I am not suggesting that government is about developing a social welfare state, training people in pastoral care, or increasing the number of social workers. It's just that people put trust in their governments to do what is best and right for the country and for the citizens, yet we see that trust can be broken or abused. Governance sometimes does crumble and falter. Promises are not fulfilled. Money and time is wasted. Natural disasters and unexpected turns of events have a way of upsetting the best made plans - or perhaps the plan was never really very good to begin with! Decisions are made improperly. Mistakes happen. Those in office forget their calling. Corruption wrought of human failing is unchecked and there can be a lack of transparency, or accountability. Does any of this sound like what is happening in HK?
Trust is important for civilised society to function
Trust is a very important construct in society, but how it is manifest can vary greatly. In language "trust" can function as both noun and verb. It's something we express, and show in our actions. A parent, for example might trust their daughter to remain celibate while dating boys. Some parents might insist their daughter starts taking contraception, and others will do their best to keep their daughter's chastity under lock and key. No dating allowed!
Trust is also something we gain, we can have, and we can be given. It's sometimes about life and death. Consumers buying a new car trust that manufacturers have done their job to produce a vehicle that is safe to drive and fit for purpose. What to do when we find there is a fault with the automatic braking system, or the air bags don't inflate in an accident as they are meant to? We all trust that a life guard working at the beach or local swimming pool is a good swimmer and should the need arise has adequate training in First Aid and resuscitation. In some scenarios we do at least have avenues for redress, perhaps through the courts, when trust has been breached.
There are many levels of trust, and many ways to express it. Those of us with money to spare can put funds into bank accounts, deal with investment brokers and buy into the sharemarket. Though we do exercise due care, we basically trust that we aren't being robbed, scammed, over-charged or short-changed. We also expect and trust that legislation and agencies of police and government would give some protection to us and our savings, guarding against those who would take advantage or act criminally against us.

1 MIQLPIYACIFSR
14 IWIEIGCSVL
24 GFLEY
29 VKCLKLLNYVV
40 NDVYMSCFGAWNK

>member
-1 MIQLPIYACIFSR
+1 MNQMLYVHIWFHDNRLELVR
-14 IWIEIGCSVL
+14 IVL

In 1984 the colonial British government of HK signed an agreement with the Chinese government that was set to shape the future of the city state. The Joint Declaration on the Question of Hong Kong was a signed agreement, a legal contract between the two governments that was based on trust. In particular the Chinese government recognised existing rights and privileges the people of HK enjoyed, and guaranteed they would continue until at least 2047. Perhaps China's breach of the declaration, breach of that trust established with the people of HK and with the British in 1984, has its roots in the lightweight irreverence given to words like 'trust', 'guarantee', and obligation'.
Trust in language
In Chinese society the word 'trust' does not necessarily have the same meaning or weight as it carries in western society. From a linguistic point of view the Chinese character for 'trust' seems to be more about what a person says, and belief in the words they say. An informant tells me that the depth of interpersonal relationships in Chinese culture is limited and that trust of one another is low. I am reminded of how competitive Asian society is. Competition between businesses is often about survival of the fittest. Haggling over the price when you are shopping is commonplace. Students must study very hard if they are to secure entry to the best universities and the courses of their choice. How the word "trust" resonates with Chinese must directly impact social behaviour.
My informant gives me two anecdotes: In China, when you return home you take off your shoes because you don't trust the cleanliness of the outside world, whereas in western society you can keep your shoes on indoors. In the west people call the police to break up fights and brawls, but in China, a bar fight, quarrelling neighbours or a road rage incident seldom involves calling the police as that presents extra hassle and expense for those involved - the police officers expect to be paid 'benefits' and are seldom trusted. The person who is most often able to get out of trouble is the one who, after the fracas and behind the scene, is able to pay those officers the most. My informant says that Chinese people are more selfish, and that over the years of CCP governance religious and spiritual idealism has gradually been eliminated from the national psyche.
So, how is trust manifest in HK and mainland governments?
Please read part 2 of 3 in this series about the missing trust HK people have in their government.